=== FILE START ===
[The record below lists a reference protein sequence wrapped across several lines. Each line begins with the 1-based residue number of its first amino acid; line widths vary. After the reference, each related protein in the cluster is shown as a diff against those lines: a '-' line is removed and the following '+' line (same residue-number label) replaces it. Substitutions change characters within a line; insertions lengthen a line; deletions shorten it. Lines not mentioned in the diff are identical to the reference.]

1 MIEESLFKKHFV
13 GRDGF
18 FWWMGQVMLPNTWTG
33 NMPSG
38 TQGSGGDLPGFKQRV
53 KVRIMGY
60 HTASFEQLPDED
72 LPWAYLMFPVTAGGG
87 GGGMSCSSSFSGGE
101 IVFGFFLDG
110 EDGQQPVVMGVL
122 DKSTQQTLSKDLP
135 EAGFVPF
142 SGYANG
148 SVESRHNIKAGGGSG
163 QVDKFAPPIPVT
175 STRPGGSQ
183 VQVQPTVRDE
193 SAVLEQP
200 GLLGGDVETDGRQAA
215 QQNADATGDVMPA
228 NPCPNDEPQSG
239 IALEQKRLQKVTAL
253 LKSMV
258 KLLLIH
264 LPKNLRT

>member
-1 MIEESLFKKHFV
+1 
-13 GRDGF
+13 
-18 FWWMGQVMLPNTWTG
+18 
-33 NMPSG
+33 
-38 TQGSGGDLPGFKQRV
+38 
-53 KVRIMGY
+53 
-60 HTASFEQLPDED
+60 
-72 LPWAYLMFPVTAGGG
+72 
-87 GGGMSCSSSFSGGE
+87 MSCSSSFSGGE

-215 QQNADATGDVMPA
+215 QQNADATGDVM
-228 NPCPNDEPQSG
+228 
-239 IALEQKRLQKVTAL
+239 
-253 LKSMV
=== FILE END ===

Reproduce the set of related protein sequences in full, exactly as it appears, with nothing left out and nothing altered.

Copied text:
[The record below lists a reference protein sequence wrapped across several lines. Each line begins with the 1-based residue number of its first amino acid; line widths vary. After the reference, each related protein in the cluster is shown as a diff against those lines: a '-' line is removed and the following '+' line (same residue-number label) replaces it. Substitutions change characters within a line; insertions lengthen a line; deletions shorten it. Lines not mentioned in the diff are identical to the reference.]

1 MIEESLFKKHFV
13 GRDGF
18 FWWMGQVMLPNTWTG
33 NMPSG
38 TQGSGGDLPGFKQRV
53 KVRIMGY
60 HTASFEQLPDED
72 LPWAYLMFPVTAGGG
87 GGGMSCSSSFSGGE
101 IVFGFFLDG
110 EDGQQPVVMGVL
122 DKSTQQTLSKDLP
135 EAGFVPF
142 SGYANG
148 SVESRHNIKAGGGSG
163 QVDKFAPPIPVT
175 STRPGGSQ
183 VQVQPTVRDE
193 SAVLEQP
200 GLLGGDVETDGRQAA
215 QQNADATGDVMPA
228 NPCPNDEPQSG
239 IALEQKRLQKVTAL
253 LKSMV
258 KLLLIH
264 LPKNLRT

>member
-1 MIEESLFKKHFV
+1 
-13 GRDGF
+13 
-18 FWWMGQVMLPNTWTG
+18 
-33 NMPSG
+33 
-38 TQGSGGDLPGFKQRV
+38 
-53 KVRIMGY
+53 
-60 HTASFEQLPDED
+60 
-72 LPWAYLMFPVTAGGG
+72 
-87 GGGMSCSSSFSGGE
+87 MSCSSSFSGGE

-215 QQNADATGDVMPA
+215 QQNADATGDVM
-228 NPCPNDEPQSG
+228 
-239 IALEQKRLQKVTAL
+239 
-253 LKSMV